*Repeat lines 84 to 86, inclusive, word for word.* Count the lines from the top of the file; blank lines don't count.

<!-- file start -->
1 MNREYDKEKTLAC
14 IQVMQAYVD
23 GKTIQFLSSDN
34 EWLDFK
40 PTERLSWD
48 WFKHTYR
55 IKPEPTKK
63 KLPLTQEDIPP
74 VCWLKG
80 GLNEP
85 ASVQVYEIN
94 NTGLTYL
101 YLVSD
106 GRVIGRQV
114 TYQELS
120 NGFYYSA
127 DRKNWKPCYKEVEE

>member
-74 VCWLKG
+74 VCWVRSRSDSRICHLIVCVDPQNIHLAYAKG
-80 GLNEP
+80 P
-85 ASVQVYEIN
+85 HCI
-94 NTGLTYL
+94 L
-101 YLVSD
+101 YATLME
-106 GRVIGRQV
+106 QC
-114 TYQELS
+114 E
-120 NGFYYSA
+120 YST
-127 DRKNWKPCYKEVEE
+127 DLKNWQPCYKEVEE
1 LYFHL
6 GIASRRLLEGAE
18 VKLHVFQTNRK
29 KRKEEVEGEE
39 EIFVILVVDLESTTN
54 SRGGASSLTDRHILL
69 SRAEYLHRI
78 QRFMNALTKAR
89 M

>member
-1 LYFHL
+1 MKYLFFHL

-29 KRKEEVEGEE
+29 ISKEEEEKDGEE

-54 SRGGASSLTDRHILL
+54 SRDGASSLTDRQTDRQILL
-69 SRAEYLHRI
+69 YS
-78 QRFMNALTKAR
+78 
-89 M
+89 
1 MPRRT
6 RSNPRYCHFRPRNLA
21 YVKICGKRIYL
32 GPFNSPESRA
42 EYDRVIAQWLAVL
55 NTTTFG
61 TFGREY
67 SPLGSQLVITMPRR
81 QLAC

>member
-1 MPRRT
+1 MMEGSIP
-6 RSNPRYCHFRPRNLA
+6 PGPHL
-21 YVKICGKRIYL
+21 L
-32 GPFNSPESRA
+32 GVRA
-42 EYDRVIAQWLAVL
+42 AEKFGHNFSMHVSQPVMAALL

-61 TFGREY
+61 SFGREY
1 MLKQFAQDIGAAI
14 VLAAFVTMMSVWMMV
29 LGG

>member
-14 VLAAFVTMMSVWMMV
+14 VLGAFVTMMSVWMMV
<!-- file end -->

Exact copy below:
>member
-14 VLAAFVTMMSVWMMV
+14 VLGAFVTMMSVWMMV